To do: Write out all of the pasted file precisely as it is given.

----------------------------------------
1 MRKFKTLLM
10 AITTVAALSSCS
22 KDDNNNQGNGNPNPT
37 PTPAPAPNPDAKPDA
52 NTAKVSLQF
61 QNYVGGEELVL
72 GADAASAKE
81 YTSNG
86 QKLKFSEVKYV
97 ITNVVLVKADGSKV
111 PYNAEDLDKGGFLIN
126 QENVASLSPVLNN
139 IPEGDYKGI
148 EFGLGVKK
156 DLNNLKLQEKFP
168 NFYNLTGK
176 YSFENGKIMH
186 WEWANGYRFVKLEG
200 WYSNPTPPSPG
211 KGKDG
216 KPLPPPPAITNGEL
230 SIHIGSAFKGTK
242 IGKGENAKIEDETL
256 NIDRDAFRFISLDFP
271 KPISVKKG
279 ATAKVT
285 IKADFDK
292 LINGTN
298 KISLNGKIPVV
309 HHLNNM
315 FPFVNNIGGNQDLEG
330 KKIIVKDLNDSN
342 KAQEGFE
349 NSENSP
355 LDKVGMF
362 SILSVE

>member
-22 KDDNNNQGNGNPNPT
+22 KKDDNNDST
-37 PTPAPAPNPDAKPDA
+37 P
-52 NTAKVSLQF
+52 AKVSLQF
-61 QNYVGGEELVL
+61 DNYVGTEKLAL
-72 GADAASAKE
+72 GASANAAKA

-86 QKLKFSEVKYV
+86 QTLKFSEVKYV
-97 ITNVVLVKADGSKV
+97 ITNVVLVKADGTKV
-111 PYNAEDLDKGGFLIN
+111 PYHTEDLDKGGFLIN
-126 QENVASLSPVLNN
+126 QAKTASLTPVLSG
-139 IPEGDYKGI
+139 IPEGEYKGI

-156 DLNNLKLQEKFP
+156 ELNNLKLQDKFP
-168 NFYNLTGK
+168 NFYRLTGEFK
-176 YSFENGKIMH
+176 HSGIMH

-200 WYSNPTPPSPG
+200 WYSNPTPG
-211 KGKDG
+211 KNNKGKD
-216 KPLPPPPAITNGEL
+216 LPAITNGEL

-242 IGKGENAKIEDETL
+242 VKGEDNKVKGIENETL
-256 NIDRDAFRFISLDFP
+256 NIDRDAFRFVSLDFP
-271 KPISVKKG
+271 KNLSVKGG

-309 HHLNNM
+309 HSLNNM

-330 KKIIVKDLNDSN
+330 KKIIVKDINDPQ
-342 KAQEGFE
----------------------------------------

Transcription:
1 MRKFKTLLM
10 AITTVAALSSCS
22 KDDNNNQGNGNPNPT
37 PTPAPAPNPDAKPDA
52 NTAKVSLQF
61 QNYVGGEELVL
72 GADAASAKE
81 YTSNG
86 QKLKFSEVKYV
97 ITNVVLVKADGSKV
111 PYNAEDLDKGGFLIN
126 QENVASLSPVLNN
139 IPEGDYKGI
148 EFGLGVKK
156 DLNNLKLQEKFP
168 NFYNLTGK
176 YSFENGKIMH
186 WEWANGYRFVKLEG
200 WYSNPTPPSPG
211 KGKDG
216 KPLPPPPAITNGEL
230 SIHIGSAFKGTK
242 IGKGENAKIEDETL
256 NIDRDAFRFISLDFP
271 KPISVKKG
279 ATAKVT
285 IKADFDK
292 LINGTN
298 KISLNGKIPVV
309 HHLNNM
315 FPFVNNIGGNQDLEG
330 KKIIVKDLNDSN
342 KAQEGFE
349 NSENSP
355 LDKVGMF
362 SILSVE

>member
-22 KDDNNNQGNGNPNPT
+22 KKDDNNDST
-37 PTPAPAPNPDAKPDA
+37 P
-52 NTAKVSLQF
+52 AKVSLQF
-61 QNYVGGEELVL
+61 DNYVGTEKLAL
-72 GADAASAKE
+72 GASANAAKA

-86 QKLKFSEVKYV
+86 QTLKFSEVKYV
-97 ITNVVLVKADGSKV
+97 ITNVVLVKADGTKV
-111 PYNAEDLDKGGFLIN
+111 PYHTEDLDKGGFLIN
-126 QENVASLSPVLNN
+126 QAKTASLTPVLSG
-139 IPEGDYKGI
+139 IPEGEYKGI

-156 DLNNLKLQEKFP
+156 ELNNLKLQDKFP
-168 NFYNLTGK
+168 NFYRLTGEFK
-176 YSFENGKIMH
+176 HSGIMH

-200 WYSNPTPPSPG
+200 WYSNPTPG
-211 KGKDG
+211 KNNKGKD
-216 KPLPPPPAITNGEL
+216 LPAITNGEL

-242 IGKGENAKIEDETL
+242 VKGEDNKVKGIENETL
-256 NIDRDAFRFISLDFP
+256 NIDRDAFRFVSLDFP
-271 KPISVKKG
+271 KNLSVKGG

-309 HHLNNM
+309 HSLNNM

-330 KKIIVKDLNDSN
+330 KKIIVKDINDPQ
-342 KAQEGFE